As mentioned above, early in the process the Task Force also should inventory and evaluate the many products of planning and strategic thinking done at UNM over at least the past five years. Such products will include major center grant proposals, campus budget proposals, the Master Plan, UNM 2000, the work of the Undergraduate Task Force, the paper on Graduate Enrollments by the Senate Graduate Committee, and so on. It is critical that the strategic plan build on these thoughtful planning efforts.
The Task Force should
consider UNM's vision and mission statements in the light of these early
committees' reports, working with the president and vice presidents to
propose modifications as appropriate.
Very broadly, the plan should be resource neutral for the institution as a whole except where clear and credible potential exists to expand the resource base.
Although the campus community and the University's many stakeholders w be engaged throughout the process, it is important that a near-final version of the plan be circulated broadly for comment, that the comments be considered carefully, and that the draft be modified accordingly before the final version is published.
Finally, it is important that the plan be completed as expeditiously as possible-no more than one year from the appointment of the Task Force. There is broad agreement on campus that a serious and realistic plan is necessary if we are to move forward in the way that we all wish.
The plan should be "layered" in the sense that its main parts are identified with a small number of (perhaps half a dozen) "strategic directions;" each of these strategic directions should be more concretely defined by several 44 objectives." Each objective, in turn, should be made operational through several "tactics." Together the objectives and tactics provide (a) a blueprintfor moving the University in the various strategic directions, and (b) a basis for measuring progress in implementing our plan. (See the attached "Notes" for more on the notions of "strategic directions," 14 objectives," and "tactics.")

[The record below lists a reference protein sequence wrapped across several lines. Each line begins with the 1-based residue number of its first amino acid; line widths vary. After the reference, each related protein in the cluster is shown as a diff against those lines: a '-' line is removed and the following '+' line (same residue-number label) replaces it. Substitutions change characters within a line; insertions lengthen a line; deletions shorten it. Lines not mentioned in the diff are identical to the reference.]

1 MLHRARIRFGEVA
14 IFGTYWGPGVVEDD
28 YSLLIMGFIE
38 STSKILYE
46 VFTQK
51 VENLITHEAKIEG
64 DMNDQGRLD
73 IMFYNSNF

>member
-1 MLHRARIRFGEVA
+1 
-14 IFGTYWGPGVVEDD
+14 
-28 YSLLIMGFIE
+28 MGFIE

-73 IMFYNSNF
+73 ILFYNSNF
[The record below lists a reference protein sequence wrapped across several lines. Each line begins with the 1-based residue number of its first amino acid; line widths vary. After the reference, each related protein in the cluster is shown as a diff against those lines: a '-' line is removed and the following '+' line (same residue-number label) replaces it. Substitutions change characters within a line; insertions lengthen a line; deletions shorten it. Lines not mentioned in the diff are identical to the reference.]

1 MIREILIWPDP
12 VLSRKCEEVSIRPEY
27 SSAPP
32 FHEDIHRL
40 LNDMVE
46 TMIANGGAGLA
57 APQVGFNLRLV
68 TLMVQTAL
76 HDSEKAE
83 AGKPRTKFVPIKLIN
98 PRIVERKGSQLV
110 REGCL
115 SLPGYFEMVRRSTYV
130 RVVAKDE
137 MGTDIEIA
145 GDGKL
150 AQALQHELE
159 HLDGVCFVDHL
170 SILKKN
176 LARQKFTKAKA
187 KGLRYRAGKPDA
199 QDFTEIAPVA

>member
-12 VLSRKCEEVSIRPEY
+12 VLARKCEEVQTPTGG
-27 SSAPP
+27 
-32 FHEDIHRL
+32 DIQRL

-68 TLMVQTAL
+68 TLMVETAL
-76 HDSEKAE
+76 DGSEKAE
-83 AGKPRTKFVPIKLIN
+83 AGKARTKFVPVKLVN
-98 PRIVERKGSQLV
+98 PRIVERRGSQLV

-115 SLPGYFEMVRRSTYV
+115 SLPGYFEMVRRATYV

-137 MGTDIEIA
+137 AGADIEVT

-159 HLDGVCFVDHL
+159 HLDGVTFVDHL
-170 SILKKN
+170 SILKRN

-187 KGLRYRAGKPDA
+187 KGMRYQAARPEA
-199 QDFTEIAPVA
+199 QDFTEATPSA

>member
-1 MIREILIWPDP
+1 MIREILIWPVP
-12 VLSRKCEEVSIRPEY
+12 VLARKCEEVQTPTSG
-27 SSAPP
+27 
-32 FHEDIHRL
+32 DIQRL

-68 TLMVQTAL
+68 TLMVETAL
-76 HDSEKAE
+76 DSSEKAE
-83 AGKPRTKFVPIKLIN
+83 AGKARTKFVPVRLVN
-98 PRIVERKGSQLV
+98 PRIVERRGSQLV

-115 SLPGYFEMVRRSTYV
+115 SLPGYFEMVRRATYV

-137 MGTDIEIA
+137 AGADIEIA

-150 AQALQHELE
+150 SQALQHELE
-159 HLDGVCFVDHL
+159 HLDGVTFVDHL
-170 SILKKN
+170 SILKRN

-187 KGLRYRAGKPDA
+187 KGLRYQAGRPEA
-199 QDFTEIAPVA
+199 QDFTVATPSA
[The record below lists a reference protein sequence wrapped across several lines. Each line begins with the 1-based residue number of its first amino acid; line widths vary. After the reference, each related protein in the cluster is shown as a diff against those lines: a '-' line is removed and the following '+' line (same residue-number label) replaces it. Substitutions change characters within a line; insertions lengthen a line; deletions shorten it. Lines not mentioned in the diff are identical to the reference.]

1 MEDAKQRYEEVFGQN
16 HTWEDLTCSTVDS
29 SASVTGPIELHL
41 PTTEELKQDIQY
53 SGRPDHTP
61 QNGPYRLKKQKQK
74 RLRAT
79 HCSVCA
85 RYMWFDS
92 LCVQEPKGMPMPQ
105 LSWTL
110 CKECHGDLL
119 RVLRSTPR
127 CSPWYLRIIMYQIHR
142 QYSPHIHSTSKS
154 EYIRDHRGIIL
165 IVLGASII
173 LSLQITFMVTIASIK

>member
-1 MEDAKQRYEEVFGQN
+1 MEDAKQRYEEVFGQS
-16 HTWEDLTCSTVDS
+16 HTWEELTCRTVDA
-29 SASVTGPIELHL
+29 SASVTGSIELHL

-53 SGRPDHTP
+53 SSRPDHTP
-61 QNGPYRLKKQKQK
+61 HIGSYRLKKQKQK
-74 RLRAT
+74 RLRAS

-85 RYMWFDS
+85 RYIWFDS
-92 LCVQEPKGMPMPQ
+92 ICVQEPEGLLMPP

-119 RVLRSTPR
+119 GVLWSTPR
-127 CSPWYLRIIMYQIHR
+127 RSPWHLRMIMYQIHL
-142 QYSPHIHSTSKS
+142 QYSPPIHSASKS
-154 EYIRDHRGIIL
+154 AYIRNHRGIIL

The Plan itself should
be based on the revised vision and mission statements and a statement
of the University's core values. The University's strategic directions
should flow naturally from these
The Plan should encompass
all major elements of the University of New Mexico-e.g., instructional,
research, institutional advancement, outreach and service functions; the
main campus, Health Sciences, and the branches and centers; business,
student, and academic affairs; campus-based activity and the Extended
The plan arises from a rich social, economic, cultural, and institutional context outside of which the plan itself is not very meaningful. The plan should be published together with a set of essays that articulate this context-e.g., essays addressing such topics as the University's core values, what UNM stands for in undergraduate education, and on the University's role in the Albuquerque community and the state.
The Task Force will be supported by senior staff from several areas, including Business Affairs and Institutional Research. This staff support will be coordinated by Mark Chisolm and Max Kerlin.
Again, thank you for agreeing to serve on this important committee. We look forward to working with you over the next year.
2000 The University of New Mexico.